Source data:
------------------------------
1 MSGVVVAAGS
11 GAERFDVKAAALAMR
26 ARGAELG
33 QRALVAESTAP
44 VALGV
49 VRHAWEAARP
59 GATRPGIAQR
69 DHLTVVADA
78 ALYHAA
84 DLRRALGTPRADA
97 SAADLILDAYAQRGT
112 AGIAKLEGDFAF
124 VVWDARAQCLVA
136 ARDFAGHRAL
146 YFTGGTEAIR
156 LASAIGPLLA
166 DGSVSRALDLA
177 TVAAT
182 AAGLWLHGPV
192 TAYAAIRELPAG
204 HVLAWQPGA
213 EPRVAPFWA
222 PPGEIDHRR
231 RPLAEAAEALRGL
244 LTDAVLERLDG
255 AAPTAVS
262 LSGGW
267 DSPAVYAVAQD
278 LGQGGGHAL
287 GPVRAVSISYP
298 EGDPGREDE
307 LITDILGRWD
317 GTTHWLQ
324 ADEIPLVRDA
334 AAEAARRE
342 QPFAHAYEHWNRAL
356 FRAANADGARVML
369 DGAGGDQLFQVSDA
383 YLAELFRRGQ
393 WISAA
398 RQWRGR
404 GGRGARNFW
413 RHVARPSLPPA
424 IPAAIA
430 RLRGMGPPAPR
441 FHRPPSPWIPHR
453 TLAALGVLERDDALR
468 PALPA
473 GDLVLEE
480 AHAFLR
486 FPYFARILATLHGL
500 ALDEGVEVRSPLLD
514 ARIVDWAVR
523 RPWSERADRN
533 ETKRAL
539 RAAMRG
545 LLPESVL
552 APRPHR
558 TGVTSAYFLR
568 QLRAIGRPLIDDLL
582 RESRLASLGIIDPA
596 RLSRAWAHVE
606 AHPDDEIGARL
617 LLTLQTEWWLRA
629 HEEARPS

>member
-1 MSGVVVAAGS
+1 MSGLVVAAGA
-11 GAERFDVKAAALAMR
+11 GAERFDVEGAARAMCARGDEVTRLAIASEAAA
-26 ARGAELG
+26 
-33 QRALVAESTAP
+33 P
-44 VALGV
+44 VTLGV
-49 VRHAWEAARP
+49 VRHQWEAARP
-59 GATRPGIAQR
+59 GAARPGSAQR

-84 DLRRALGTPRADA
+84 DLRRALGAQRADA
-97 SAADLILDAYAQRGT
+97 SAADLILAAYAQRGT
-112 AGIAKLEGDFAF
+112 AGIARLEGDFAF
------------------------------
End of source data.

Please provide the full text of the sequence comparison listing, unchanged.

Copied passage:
1 MSGVVVAAGS
11 GAERFDVKAAALAMR
26 ARGAELG
33 QRALVAESTAP
44 VALGV
49 VRHAWEAARP
59 GATRPGIAQR
69 DHLTVVADA
78 ALYHAA
84 DLRRALGTPRADA
97 SAADLILDAYAQRGT
112 AGIAKLEGDFAF
124 VVWDARAQCLVA
136 ARDFAGHRAL
146 YFTGGTEAIR
156 LASAIGPLLA
166 DGSVSRALDLA
177 TVAAT
182 AAGLWLHGPV
192 TAYAAIRELPAG
204 HVLAWQPGA
213 EPRVAPFWA
222 PPGEIDHRR
231 RPLAEAAEALRGL
244 LTDAVLERLDG
255 AAPTAVS
262 LSGGW
267 DSPAVYAVAQD
278 LGQGGGHAL
287 GPVRAVSISYP
298 EGDPGREDE
307 LITDILGRWD
317 GTTHWLQ
324 ADEIPLVRDA
334 AAEAARRE
342 QPFAHAYEHWNRAL
356 FRAANADGARVML
369 DGAGGDQLFQVSDA
383 YLAELFRRGQ
393 WISAA
398 RQWRGR
404 GGRGARNFW
413 RHVARPSLPPA
424 IPAAIA
430 RLRGMGPPAPR
441 FHRPPSPWIPHR
453 TLAALGVLERDDALR
468 PALPA
473 GDLVLEE
480 AHAFLR
486 FPYFARILATLHGL
500 ALDEGVEVRSPLLD
514 ARIVDWAVR
523 RPWSERADRN
533 ETKRAL
539 RAAMRG
545 LLPESVL
552 APRPHR
558 TGVTSAYFLR
568 QLRAIGRPLIDDLL
582 RESRLASLGIIDPA
596 RLSRAWAHVE
606 AHPDDEIGARL
617 LLTLQTEWWLRA
629 HEEARPS

>member
-1 MSGVVVAAGS
+1 MSGLVVAAGA
-11 GAERFDVKAAALAMR
+11 GAERFDVEGAARAMCARGDEVTRLAIASEAAA
-26 ARGAELG
+26 
-33 QRALVAESTAP
+33 P
-44 VALGV
+44 VTLGV
-49 VRHAWEAARP
+49 VRHQWEAARP
-59 GATRPGIAQR
+59 GAARPGSAQR

-84 DLRRALGTPRADA
+84 DLRRALGAQRADA
-97 SAADLILDAYAQRGT
+97 SAADLILAAYAQRGT
-112 AGIAKLEGDFAF
+112 AGIARLEGDFAF